(This article belongs to the Special Issue Sex Workers’ Rights: Looking toward the Future)
Open AccessArticle
New Zealand Prostitutes’ Collective—An Example of a Successful Policy Actor
Soc. Sci. 2017, 6(2), 46; https://doi.org/10.3390/socsci6020046 - 09 May 2017
Cited by 2
Abstract
The New Zealand Prostitutes’ Collective (NZPC) is a unique example of a sex workers’ rights organisation which is an important actor in prostitution policy. The NZPC has had a significant impact on prostitution laws, managing to achieve the decriminalisation of sex work in [...] Read more.
The New Zealand Prostitutes’ Collective (NZPC) is a unique example of a sex workers’ rights organisation which is an important actor in prostitution policy. The NZPC has had a significant impact on prostitution laws, managing to achieve the decriminalisation of sex work in New Zealand, which distinguishes it from many other studied organisations. Indeed, the literature on sex workers’ rights organisations notes their relative failure in terms of their impact on prostitution law and policy, identifying the following hurdles: the lack of a common identity and solidarity among sex workers, their stigmatisation, problems with organisational leadership and membership, lack of resources and challenging relationships with allies. This article analyses the role of the NZPC in prostitution policy in New Zealand, particularly in the adoption of the decriminalisation model, and examines the key factors for its success in light of the literature on sex workers’ rights organisations. Full article
(This article belongs to the Special Issue Sex Workers’ Rights: Looking toward the Future)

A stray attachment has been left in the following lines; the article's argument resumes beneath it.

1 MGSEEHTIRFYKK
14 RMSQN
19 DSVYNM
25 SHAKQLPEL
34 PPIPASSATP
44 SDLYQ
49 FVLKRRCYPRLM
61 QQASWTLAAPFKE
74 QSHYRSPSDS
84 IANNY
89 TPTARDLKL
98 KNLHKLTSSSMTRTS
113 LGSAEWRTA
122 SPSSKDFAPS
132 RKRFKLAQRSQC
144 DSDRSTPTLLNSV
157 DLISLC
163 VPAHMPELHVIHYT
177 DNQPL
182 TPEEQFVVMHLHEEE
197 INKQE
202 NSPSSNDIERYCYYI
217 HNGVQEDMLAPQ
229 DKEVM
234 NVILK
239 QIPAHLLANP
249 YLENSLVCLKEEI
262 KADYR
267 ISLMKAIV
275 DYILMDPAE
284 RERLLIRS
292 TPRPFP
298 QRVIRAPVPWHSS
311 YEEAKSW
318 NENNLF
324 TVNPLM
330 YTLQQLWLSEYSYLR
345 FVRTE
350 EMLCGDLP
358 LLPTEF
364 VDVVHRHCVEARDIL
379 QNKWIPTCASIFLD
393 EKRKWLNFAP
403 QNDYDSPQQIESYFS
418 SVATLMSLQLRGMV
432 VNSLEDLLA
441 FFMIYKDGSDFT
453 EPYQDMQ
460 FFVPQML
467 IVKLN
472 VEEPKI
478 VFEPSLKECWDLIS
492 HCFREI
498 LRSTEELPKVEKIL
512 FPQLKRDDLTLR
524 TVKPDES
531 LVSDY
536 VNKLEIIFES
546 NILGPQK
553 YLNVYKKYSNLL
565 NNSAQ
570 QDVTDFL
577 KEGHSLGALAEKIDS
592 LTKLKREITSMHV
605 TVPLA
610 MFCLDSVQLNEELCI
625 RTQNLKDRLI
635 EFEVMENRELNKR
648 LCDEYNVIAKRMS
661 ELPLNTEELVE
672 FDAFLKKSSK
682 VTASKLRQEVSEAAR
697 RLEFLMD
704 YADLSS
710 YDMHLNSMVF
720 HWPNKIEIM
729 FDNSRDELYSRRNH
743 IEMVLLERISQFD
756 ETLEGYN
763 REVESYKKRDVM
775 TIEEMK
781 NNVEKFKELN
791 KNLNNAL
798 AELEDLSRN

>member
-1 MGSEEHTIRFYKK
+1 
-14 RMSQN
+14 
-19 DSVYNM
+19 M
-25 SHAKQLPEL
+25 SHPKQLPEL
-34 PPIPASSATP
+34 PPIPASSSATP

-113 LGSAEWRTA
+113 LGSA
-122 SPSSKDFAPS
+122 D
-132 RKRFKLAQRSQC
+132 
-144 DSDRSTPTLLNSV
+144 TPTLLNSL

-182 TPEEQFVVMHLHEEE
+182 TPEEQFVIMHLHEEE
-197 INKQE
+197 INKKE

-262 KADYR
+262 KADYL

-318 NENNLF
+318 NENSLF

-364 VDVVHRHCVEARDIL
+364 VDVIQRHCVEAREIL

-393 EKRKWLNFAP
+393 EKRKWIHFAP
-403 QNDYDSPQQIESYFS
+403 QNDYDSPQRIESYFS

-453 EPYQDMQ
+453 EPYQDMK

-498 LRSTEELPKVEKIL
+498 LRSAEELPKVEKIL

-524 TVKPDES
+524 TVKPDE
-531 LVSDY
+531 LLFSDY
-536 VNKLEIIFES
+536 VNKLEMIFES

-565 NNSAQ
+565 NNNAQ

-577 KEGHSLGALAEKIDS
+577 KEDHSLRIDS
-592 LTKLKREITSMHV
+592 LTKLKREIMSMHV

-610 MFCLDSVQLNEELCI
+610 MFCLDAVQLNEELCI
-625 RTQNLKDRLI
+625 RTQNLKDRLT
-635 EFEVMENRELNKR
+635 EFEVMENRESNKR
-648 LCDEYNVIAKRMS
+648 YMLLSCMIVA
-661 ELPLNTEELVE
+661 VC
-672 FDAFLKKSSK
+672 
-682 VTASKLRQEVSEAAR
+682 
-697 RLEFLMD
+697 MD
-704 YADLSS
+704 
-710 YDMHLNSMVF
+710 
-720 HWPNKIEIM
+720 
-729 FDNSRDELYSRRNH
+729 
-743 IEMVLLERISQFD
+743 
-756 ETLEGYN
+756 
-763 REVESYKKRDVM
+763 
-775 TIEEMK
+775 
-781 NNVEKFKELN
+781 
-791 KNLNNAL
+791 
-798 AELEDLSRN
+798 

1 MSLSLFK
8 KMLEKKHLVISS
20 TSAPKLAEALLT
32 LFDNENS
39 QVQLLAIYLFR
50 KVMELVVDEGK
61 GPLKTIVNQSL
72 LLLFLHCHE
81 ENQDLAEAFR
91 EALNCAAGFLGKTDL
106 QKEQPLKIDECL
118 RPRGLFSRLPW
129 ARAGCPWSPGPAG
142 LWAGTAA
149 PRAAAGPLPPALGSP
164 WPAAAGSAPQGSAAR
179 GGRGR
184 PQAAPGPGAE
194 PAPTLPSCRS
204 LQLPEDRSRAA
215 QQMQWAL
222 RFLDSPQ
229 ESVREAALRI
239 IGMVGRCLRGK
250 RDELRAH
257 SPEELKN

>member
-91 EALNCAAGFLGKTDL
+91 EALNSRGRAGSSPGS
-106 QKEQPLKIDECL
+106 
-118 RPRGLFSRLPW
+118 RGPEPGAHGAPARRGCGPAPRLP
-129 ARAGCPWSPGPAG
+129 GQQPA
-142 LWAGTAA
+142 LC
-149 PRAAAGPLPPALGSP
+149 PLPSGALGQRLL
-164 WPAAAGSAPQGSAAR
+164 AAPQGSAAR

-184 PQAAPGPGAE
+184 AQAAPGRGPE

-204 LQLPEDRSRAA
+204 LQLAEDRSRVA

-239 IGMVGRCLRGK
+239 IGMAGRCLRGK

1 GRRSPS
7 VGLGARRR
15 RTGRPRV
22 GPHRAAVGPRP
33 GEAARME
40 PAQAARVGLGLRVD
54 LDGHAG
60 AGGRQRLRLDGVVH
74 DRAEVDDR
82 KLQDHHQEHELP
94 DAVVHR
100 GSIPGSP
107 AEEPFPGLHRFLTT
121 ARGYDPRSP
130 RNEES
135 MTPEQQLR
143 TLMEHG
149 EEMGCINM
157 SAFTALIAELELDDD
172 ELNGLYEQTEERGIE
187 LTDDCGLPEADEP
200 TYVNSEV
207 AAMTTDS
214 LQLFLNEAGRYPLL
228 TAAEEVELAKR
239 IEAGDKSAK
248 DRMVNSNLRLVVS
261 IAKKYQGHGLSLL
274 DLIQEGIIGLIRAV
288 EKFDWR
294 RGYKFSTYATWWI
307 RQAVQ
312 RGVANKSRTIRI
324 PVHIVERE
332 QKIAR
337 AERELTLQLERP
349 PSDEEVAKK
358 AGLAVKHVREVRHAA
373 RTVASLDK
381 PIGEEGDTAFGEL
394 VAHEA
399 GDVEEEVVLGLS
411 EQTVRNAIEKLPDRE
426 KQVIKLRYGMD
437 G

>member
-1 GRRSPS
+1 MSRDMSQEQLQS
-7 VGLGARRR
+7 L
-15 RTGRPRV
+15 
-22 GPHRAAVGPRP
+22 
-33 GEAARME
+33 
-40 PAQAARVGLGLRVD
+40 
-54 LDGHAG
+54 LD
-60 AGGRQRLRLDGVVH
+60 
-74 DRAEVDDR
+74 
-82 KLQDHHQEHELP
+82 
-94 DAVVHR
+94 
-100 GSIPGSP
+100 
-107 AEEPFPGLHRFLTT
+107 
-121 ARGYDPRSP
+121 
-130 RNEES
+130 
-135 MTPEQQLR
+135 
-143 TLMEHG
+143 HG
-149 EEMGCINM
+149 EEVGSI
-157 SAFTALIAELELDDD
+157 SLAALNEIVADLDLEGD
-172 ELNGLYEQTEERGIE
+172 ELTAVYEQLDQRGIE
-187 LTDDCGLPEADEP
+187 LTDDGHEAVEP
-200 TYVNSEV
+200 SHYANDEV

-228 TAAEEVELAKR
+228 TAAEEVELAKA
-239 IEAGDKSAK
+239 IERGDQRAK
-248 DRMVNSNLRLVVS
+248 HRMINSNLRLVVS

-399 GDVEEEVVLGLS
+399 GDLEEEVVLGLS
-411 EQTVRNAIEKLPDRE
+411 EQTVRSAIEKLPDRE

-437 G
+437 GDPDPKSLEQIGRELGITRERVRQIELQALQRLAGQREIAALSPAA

Open AccessFeature PaperArticle
Why Prostitution Policy (Usually) Fails and What to Do about It?
Soc. Sci. 2017, 6(2), 43; https://doi.org/10.3390/socsci6020043 - 28 Apr 2017
Cited by 15
Abstract
This article describes and discusses the results of two comparative studies of prostitution policy in Europe that are complementary in their design and methodology. One is a comparison of 21 countries using a most different systems design; the other an in-depth comparison of [...] Read more.
This article describes and discusses the results of two comparative studies of prostitution policy in Europe that are complementary in their design and methodology. One is a comparison of 21 countries using a most different systems design; the other an in-depth comparison of Austria and The Netherlands, using a most similar systems design. The two studies found a remarkable continuity in the inherent approach to the regulation of prostitution and its effects. Despite differences in political regime, administrative organization, and national cultures, since the middle of the 19th century, the purpose of prostitution policy has been to impose strict controls on sex workers and to a lesser extent their work sites. The effects of this approach have been disappointing: despite rhetorical claims to the contrary the control of sex workers has no discernable effect on the prevalence of prostitution in society. The effects of policies aimed at control are mostly negative in that they corrode the human and labor rights of sex workers. The article discusses several challenges to the regulation of prostitution (such as its deeply moral nature and the lack of precise and reliable data) as well a number of other important outcomes (such as the importance of local policy implementation for the effects of regulation). The article concludes with the empirically substantiated suggestion that a form of collaborative governance in which sex worker advocacy organizations participate in the design and implementation of prostitution policy offers real prospects for an effective and humane prostitution policy. Full article